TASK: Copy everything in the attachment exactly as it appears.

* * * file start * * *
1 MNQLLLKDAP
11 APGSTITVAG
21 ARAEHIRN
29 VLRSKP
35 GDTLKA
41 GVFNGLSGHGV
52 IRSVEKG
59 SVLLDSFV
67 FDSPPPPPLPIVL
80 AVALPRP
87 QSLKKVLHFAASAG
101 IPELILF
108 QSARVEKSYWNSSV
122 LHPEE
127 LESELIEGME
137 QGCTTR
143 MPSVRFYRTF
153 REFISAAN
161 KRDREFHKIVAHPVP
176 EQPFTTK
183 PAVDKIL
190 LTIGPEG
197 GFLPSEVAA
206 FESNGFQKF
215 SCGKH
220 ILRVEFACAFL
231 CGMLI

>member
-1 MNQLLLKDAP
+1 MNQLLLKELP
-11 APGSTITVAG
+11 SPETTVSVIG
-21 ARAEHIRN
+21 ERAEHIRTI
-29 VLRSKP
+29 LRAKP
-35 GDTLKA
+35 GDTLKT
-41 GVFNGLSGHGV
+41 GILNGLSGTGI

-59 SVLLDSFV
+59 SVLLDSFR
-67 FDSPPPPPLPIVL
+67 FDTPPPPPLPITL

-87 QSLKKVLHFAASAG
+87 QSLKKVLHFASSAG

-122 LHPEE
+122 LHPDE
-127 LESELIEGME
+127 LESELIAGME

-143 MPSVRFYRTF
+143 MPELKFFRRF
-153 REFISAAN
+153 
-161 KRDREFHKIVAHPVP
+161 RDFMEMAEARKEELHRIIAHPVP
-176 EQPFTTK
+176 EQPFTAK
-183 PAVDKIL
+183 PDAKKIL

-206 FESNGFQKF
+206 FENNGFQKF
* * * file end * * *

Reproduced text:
1 MNQLLLKDAP
11 APGSTITVAG
21 ARAEHIRN
29 VLRSKP
35 GDTLKA
41 GVFNGLSGHGV
52 IRSVEKG
59 SVLLDSFV
67 FDSPPPPPLPIVL
80 AVALPRP
87 QSLKKVLHFAASAG
101 IPELILF
108 QSARVEKSYWNSSV
122 LHPEE
127 LESELIEGME
137 QGCTTR
143 MPSVRFYRTF
153 REFISAAN
161 KRDREFHKIVAHPVP
176 EQPFTTK
183 PAVDKIL
190 LTIGPEG
197 GFLPSEVAA
206 FESNGFQKF
215 SCGKH
220 ILRVEFACAFL
231 CGMLI

>member
-1 MNQLLLKDAP
+1 MNQLLLKELP
-11 APGSTITVAG
+11 SPETTVSVIG
-21 ARAEHIRN
+21 ERAEHIRTI
-29 VLRSKP
+29 LRAKP
-35 GDTLKA
+35 GDTLKT
-41 GVFNGLSGHGV
+41 GILNGLSGTGI

-59 SVLLDSFV
+59 SVLLDSFR
-67 FDSPPPPPLPIVL
+67 FDTPPPPPLPITL

-87 QSLKKVLHFAASAG
+87 QSLKKVLHFASSAG

-122 LHPEE
+122 LHPDE
-127 LESELIEGME
+127 LESELIAGME

-143 MPSVRFYRTF
+143 MPELKFFRRF
-153 REFISAAN
+153 
-161 KRDREFHKIVAHPVP
+161 RDFMEMAEARKEELHRIIAHPVP
-176 EQPFTTK
+176 EQPFTAK
-183 PAVDKIL
+183 PDAKKIL

-206 FESNGFQKF
+206 FENNGFQKF